Gerard Butler and Morgan Freeman are joined by Nick Nolte in the latest installment of the 'Fallen' franchise.

Angel Has Fallen may not be appreciably better than the first two installments of this lower-middle-range Mission: Impossible wannabe franchise, but it's actually more fun — first and foremost because of a vastly amusing turn by Nick Nolte as Gerard Butler's eccentric Vietnam vet old coot father.

Outfitted with a dizzying body count and robust R-rated mayhem, this late summer action entry brandishes a small war's worth of bloody violence and heavy artillery to lure boys young and old to theaters, where the 2013 and 2016 entries both landed in the $200 million box office range worldwide.

The first thing you can't help but notice is that Butler is getting a bit puffy around the gills as he pushes 50; not only that, but the president's personal Secret Service macho man Mike Banning is experiencing disorienting dizzy spells that suggest that a move from the field to a desk job may be in order.

Still, it doesn't take long for Banning to once again prove that one of him, however diminished he may be, is worth a dozen of anyone else when it comes to protecting the President of the United States, who, in a bit of wish-fulfillment fantasizing, is played by Morgan Freeman and not, let's say, by Alec Baldwin.

In an elaborate set piece notable for its body count, President Allan Trumbull's entire security staff is wiped out while protecting the chief executive during a fishing expedition not far from Washington; only his personal bodyguard, Banning, manages to keep the president alive during this frightful onslaught by what look like brilliantly trained mercenaries.

But what thanks does he get for his heroism? Instant blame for the whole bloody fiasco from Vice-President Kirby (Tim Blake Nelson), who insists that Banning is in cahoots with the Russians, has him charged with the attempted murder of the president and is immediately sworn in as acting president.

From here, screenwriters Robert Mark Kamen, Matt Cook and Ric Roman Waugh — the latter of whom also directed, as he did on the previous series entry — clearly spent most of their creative energy figuring out multiple ways in which Banning could wriggle out of seemingly inescapable predicaments, get caught or subdued again, then bust his way out to fight yet another day. Kirby's first hours as president don't go very well, as Banning slips through his fingers in short order.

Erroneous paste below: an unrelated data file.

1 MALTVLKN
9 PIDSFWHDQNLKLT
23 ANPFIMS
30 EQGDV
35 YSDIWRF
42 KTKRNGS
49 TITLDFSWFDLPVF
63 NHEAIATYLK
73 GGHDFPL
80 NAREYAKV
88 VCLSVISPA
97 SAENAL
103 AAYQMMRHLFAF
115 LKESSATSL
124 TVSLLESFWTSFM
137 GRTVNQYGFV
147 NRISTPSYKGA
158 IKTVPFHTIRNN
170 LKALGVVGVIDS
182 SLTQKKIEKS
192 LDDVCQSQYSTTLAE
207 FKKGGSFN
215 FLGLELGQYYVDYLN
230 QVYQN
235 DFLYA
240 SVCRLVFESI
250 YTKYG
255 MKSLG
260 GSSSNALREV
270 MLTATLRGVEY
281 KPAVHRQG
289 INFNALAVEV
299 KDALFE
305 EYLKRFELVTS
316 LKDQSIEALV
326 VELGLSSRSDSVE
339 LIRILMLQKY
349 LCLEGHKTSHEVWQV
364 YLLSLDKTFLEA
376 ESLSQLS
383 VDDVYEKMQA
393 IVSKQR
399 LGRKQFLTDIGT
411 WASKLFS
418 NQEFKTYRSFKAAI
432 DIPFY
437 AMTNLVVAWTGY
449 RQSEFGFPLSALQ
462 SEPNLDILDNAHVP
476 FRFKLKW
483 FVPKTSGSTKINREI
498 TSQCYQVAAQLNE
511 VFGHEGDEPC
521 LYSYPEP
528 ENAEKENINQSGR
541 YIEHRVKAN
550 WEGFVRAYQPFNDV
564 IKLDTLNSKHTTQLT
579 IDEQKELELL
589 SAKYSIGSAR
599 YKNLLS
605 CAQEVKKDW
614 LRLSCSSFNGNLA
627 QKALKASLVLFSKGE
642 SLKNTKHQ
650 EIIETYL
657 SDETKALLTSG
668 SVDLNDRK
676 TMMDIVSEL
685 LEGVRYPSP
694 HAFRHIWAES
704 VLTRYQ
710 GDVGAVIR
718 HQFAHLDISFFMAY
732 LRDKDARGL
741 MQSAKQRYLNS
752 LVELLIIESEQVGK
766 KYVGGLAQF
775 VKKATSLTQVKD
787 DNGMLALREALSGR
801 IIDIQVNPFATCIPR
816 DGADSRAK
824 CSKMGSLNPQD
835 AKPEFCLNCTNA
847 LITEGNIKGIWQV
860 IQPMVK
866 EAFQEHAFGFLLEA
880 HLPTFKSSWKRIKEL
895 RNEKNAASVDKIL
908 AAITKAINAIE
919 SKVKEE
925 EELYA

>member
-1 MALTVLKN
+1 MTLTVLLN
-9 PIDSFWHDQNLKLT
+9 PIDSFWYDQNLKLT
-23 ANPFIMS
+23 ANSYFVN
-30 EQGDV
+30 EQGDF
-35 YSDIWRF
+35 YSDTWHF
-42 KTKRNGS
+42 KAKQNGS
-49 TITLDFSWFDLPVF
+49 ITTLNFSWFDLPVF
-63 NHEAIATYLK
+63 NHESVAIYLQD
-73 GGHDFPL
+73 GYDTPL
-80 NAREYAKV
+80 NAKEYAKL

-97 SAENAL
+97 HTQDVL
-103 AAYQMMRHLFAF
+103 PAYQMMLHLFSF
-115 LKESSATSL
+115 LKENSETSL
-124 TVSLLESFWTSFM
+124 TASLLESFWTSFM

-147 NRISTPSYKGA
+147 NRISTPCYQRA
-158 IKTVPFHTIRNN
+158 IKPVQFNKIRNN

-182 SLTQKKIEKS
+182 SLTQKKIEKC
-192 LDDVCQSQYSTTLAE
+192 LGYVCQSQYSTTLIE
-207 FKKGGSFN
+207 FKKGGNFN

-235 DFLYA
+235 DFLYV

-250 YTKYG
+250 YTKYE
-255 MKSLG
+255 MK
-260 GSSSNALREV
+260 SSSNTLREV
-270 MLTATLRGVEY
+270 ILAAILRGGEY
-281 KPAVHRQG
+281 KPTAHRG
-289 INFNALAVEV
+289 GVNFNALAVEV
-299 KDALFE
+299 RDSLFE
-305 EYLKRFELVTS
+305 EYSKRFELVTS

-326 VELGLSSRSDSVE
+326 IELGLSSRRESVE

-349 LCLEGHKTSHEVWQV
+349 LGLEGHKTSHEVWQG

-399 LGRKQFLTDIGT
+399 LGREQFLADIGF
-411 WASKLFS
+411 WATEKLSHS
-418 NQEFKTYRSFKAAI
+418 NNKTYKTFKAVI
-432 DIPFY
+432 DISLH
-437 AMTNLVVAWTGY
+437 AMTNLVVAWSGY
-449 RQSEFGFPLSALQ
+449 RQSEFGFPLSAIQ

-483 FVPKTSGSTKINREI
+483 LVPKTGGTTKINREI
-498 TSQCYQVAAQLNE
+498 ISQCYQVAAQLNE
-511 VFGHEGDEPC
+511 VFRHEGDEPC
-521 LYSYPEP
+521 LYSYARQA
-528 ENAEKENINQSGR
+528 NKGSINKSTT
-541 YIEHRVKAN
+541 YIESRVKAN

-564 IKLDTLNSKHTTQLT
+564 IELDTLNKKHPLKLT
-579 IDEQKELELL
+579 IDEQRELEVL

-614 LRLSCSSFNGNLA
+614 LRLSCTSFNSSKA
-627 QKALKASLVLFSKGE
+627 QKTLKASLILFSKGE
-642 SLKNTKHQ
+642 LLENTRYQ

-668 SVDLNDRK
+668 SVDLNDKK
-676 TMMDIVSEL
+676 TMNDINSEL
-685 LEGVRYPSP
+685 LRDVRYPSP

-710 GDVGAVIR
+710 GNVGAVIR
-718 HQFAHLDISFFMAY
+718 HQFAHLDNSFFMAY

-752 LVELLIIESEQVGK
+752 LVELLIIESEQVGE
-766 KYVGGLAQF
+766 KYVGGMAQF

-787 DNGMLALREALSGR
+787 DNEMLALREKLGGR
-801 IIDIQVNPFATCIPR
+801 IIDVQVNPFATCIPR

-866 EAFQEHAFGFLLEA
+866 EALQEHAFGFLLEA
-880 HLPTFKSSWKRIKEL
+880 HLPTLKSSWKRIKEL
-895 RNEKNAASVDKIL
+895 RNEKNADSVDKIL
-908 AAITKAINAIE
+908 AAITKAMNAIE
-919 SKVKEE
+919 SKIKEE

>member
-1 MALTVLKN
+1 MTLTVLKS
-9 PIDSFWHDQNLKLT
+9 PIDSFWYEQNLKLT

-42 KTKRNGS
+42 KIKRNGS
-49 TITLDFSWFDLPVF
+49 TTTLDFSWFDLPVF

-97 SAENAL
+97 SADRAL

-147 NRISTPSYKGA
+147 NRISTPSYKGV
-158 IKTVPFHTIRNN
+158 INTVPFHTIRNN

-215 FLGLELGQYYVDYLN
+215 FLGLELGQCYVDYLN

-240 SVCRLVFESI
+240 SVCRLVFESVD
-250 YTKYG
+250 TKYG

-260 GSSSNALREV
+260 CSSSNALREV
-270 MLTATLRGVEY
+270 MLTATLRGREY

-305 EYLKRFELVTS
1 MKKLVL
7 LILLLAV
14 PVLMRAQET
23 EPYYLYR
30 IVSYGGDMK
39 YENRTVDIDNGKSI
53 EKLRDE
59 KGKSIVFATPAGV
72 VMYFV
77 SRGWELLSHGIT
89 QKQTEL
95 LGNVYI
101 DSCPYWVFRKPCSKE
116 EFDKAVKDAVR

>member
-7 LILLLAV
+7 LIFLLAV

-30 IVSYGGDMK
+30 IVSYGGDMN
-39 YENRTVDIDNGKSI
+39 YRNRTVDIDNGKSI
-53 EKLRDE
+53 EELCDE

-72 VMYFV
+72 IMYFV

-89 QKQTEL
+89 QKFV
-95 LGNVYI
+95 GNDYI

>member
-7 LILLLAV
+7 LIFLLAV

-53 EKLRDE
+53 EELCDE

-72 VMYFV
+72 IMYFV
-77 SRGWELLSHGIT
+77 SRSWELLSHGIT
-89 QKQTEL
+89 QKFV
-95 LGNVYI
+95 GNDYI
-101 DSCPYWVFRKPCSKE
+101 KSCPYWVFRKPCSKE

Waugh's background is as a stuntman, and he no doubt put a lot of his old cohorts to work on this one; bodies go flying every 20 minutes or so, as Banning at one point escapes in, of all things, a big rig, and you begin to think you're bearing witness to the reincarnation of Hal Needham. It's all utterly preposterous, and yet Waugh handles the big scenes pretty well, or at least well enough (and with sufficient self-aware humor) that you're willing to go along with Banning's mad attempt to elude the traitors and save the country from servitude to Russian-backed goons.

But what really lifts things in the second half is the frequent presence of Nolte. Literally in the woods for the umpteenth time in the film (which was largely shot in Bulgaria, with London locations passing adequately for D.C.), Banning surprises his old man, who, with his gut and untended white hair and beard, resembles a cross between Santa Claus and Gabby Hayes. The definition of living off the grid, the geezer at first comes off strictly as a gun-toting, stay-off-my-land right-wing nut job but, happily, he soon develops into significantly more than that to become a key player in how matters come together for Banning as well as the latter's wife, Leah (Piper Perabo) ,and young daughter. Single-handedly, Nolte lifts the entire confection two or three notches above what it would have been without him.

Also taking the action to higher ground in the second half is Danny Huston as the main bad guy, a conscience-and-loyalty-free mercenary who's willing to use the small army at his disposal to wreak havoc and bring down the government simply for personal gain. Huston plays it with a sense of focus and entitlement that's at least mildly disturbing even in such an outlandish context, as well as being welcome compared to the semi-cartoonishness of Nelson as the in-White House traitor and Jada Pinkett Smith as an eternally cranked-up FBI leader.

And no offense to Aaron Eckhart, who played the president in the first two Fallen installments, but how calming and reassuring it is to see Freeman as the leader of the free world. Here, after all, is a man who has played Nelson Mandela, the Chief Justice of the Supreme Court, God (not once but twice) and, lest we forget, the CEO of Wayne Enterprises; his presence alone provides a good vibe.

Opens: Aug. 23 (Lionsgate Films)
Production: Millennium Films/G-Base
Cast: Gerard Butler, Morgan Freeman, Jada Pinkett Smith, Lance Reddick, Tim Blake Nelson, Riper Perabo, Nick Nolte, Danny Huston, Joseph Millson
Director: Ric Roman Waugh
Screenwriters: Robert Mark Kamen, Matt Cook, Ric Roman Waugh, story by Creighton Rothenberger, Katrin Benedikt, based on characters created by Creighton Rothenberger, Katrin Benedikt
Producers: Gerard Butler, Alan Siegel, Matt O'Toole, John Thompson, Les Weddon, Yariv Lerner
Executive producers: Andrey Georgiev, Christa Campbell, Lati Grobman, Mark Gill, Avi Lerner, Trevor Short, Heidi Jo Markel, David Bernardi, Jeffrey Greenstein, Jonathan Yunger
Director of photography: Jules O'Loughlin
Production designer: Russell De Rozario
Costume designer: Stephanie Collie
Editor: Gabriel Fleming
Music: David Buckley
Casting: Dan Hubbard
121 minutes, R rating